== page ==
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Delivering the fruit of romance

By Dong Jirong (chinaculture.org)
Updated: 2008-10-24 09:24
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Delivering the fruit of romance
 

Lychees, with their reddish spiky skin around a delicious, jelly-like pulp are much favored fruit around the world, and China is no different.

They taste great but unfortunately get spoil really quickly. However, thanks to the modern transportation it’s not difficult to find cheap, ripe Lychees in Beijing, even though the northern capital is far away from the southern China where Lychees are grown.

 
Delivering the fruit of romance

More than a thousand years ago, a woman who lived in Chang’an, today Xi’an, capital of Northwest China’s Shaanxi Province, was also fond of Lychees. She was Yang Yuhuan, the favorite concubine of Emperor Tang Xuanzong (685-762) and one of the most beautiful and fashionable women in Chinese history.

Due to slow modes of transportation, the Emperor set up a special courier service with teams of swift horses to deliver the fresh fruits hundreds of miles from south China to the Imperial court for his consort. It’s said that riders and horses were changed along the way and the fruit was rushed to the palace as quickly as possible before they were spoiled.

When the Lychees arrived, the concubine was very happy would give a beautiful smile. A poem by Du Mu, a poet of the Tang Dynasty (618-907), exposed and satirized this palace extravagance. It reads: "A horse gallops across the land at full speed, and the concubine laughs. Who else knows it is lychees coming." Ever since then lychees have been considered in China the finest of delicacies and a symbol of romance. One type of lychee is even named “Smiling Concubines.”

One might be amazed by the speed at which fresh lychees were carried to Chang’an. To understand it, it is worth learning more about the postal service in the Tang Dynasty.

The national postal service was created in the first Chinese empire, under the Qin Dynasty (221-207 BC), to enhance the imperial control throughout the huge country. About a thousand years later, the postal system was more developed and efficient in the Tang Dynasty.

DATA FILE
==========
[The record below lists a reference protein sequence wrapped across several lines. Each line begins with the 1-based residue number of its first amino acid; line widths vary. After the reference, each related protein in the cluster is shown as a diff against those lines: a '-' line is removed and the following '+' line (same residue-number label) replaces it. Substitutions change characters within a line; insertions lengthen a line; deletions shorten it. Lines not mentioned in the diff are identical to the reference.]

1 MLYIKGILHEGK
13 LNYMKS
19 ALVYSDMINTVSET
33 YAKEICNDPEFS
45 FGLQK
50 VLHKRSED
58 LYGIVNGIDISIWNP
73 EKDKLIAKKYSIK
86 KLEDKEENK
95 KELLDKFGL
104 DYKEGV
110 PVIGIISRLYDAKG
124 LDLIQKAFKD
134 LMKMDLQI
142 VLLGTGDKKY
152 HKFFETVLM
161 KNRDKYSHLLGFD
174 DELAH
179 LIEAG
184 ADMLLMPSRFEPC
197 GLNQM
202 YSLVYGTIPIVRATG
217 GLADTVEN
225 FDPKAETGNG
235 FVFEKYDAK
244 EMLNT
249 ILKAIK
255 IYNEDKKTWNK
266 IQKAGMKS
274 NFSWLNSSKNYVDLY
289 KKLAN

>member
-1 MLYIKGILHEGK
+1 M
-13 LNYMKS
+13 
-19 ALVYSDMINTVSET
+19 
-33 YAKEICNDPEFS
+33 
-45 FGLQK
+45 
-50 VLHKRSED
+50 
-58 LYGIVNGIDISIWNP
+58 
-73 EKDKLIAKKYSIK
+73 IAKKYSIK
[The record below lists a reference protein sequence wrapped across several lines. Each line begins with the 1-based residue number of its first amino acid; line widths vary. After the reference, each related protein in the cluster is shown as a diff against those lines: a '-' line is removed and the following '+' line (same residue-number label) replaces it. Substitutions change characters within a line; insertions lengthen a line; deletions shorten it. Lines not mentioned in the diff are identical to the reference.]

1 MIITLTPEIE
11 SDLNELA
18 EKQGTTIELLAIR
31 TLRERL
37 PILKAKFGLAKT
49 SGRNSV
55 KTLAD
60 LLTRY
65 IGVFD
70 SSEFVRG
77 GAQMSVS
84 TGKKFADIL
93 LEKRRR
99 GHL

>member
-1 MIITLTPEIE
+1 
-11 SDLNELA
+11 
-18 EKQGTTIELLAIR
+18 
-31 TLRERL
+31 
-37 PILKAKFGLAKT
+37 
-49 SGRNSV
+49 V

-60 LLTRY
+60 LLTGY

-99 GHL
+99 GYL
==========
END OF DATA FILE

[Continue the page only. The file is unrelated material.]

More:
The central government employed thousands of postal workers of various ranks and responsibilities to provide service for post offices and larger postal stations. Major postal stations were placed every 30 li (one li in Tang times = 450 m) along every major road in the country. According to historical records, during the reign of Emperor Tang Xuanzong, 1,639 postal stations were established nationwide, of which 260 were marine stations, 1,297 were land stations, and 86 served both functions. The speed of postal service was legally regulated. Depending on the urgency of the post the speed of postal riders ranged from 180 li, 300 li, and even up to 500 li, about 225 kilometers, a day. This full-fledged postal system helped to connect the heart of the empire with every corner of the country.

Knowing this, it’s not difficult to understand how the special lychee-delivery team was able to transport fresh lychees the many miles to Xian so efficiently.

Yet, no matter how swift the postal service was, it would still take days to deliver the spoilable fruit from South China to the northern city of Xi’an. It’s said that measures had been taken to maintain its freshness before embarking on a long and tough journey. Some agree trees with would-be ripe lychees atop were transferred along the way and the fruits would be picked down when the destination was drawing near. Some others maintain lychees connected with branches and leaves were put in containers and sealed with wax to ensure freshness.

Delivering the fruit of romance

Ordinary fruit they might be in China today, lychees were capable of being, without exaggeration, crowned “the National Fruit” more than a millennium ago as they happened to be the favorite of the First Lady. What’s more, the love story of Emperor Tang Xuanzong and Lady Yang also justifies the lychees other name, “Fruit of Romance.”

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